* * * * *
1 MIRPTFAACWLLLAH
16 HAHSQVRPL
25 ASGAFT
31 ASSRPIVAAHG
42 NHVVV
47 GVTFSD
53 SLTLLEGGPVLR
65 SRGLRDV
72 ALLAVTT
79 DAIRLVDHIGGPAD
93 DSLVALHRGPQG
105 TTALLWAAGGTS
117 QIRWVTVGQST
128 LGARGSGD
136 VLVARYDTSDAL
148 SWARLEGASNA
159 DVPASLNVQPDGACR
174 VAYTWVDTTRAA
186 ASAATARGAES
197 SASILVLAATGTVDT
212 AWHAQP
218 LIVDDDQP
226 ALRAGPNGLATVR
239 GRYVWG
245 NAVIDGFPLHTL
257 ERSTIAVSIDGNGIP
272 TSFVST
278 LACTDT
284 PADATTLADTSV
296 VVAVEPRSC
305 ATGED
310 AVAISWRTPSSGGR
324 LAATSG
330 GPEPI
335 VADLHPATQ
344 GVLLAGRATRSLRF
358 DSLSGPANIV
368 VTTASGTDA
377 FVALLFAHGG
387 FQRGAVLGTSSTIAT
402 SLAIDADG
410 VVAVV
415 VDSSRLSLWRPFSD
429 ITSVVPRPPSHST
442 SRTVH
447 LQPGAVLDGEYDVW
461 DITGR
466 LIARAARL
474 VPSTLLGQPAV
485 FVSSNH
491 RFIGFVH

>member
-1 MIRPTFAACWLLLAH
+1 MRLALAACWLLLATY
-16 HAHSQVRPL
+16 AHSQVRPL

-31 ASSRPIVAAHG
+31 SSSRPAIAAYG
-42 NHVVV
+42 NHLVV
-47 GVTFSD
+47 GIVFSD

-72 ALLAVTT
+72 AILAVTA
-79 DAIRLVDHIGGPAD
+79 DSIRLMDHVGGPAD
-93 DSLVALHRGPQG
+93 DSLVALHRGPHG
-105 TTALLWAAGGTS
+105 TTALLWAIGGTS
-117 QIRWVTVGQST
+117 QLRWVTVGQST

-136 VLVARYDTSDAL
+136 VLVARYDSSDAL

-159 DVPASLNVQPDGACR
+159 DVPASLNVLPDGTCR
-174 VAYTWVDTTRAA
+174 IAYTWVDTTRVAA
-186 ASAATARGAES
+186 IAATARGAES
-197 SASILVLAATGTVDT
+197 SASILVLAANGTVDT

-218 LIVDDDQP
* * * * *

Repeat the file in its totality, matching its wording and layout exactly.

1 MIRPTFAACWLLLAH
16 HAHSQVRPL
25 ASGAFT
31 ASSRPIVAAHG
42 NHVVV
47 GVTFSD
53 SLTLLEGGPVLR
65 SRGLRDV
72 ALLAVTT
79 DAIRLVDHIGGPAD
93 DSLVALHRGPQG
105 TTALLWAAGGTS
117 QIRWVTVGQST
128 LGARGSGD
136 VLVARYDTSDAL
148 SWARLEGASNA
159 DVPASLNVQPDGACR
174 VAYTWVDTTRAA
186 ASAATARGAES
197 SASILVLAATGTVDT
212 AWHAQP
218 LIVDDDQP
226 ALRAGPNGLATVR
239 GRYVWG
245 NAVIDGFPLHTL
257 ERSTIAVSIDGNGIP
272 TSFVST
278 LACTDT
284 PADATTLADTSV
296 VVAVEPRSC
305 ATGED
310 AVAISWRTPSSGGR
324 LAATSG
330 GPEPI
335 VADLHPATQ
344 GVLLAGRATRSLRF
358 DSLSGPANIV
368 VTTASGTDA
377 FVALLFAHGG
387 FQRGAVLGTSSTIAT
402 SLAIDADG
410 VVAVV
415 VDSSRLSLWRPFSD
429 ITSVVPRPPSHST
442 SRTVH
447 LQPGAVLDGEYDVW
461 DITGR
466 LIARAARL
474 VPSTLLGQPAV
485 FVSSNH
491 RFIGFVH

>member
-1 MIRPTFAACWLLLAH
+1 MRLALAACWLLLATY
-16 HAHSQVRPL
+16 AHSQVRPL

-31 ASSRPIVAAHG
+31 SSSRPAIAAYG
-42 NHVVV
+42 NHLVV
-47 GVTFSD
+47 GIVFSD

-72 ALLAVTT
+72 AILAVTA
-79 DAIRLVDHIGGPAD
+79 DSIRLMDHVGGPAD
-93 DSLVALHRGPQG
+93 DSLVALHRGPHG
-105 TTALLWAAGGTS
+105 TTALLWAIGGTS
-117 QIRWVTVGQST
+117 QLRWVTVGQST

-136 VLVARYDTSDAL
+136 VLVARYDSSDAL

-159 DVPASLNVQPDGACR
+159 DVPASLNVLPDGTCR
-174 VAYTWVDTTRAA
+174 IAYTWVDTTRVAA
-186 ASAATARGAES
+186 IAATARGAES
-197 SASILVLAATGTVDT
+197 SASILVLAANGTVDT

-218 LIVDDDQP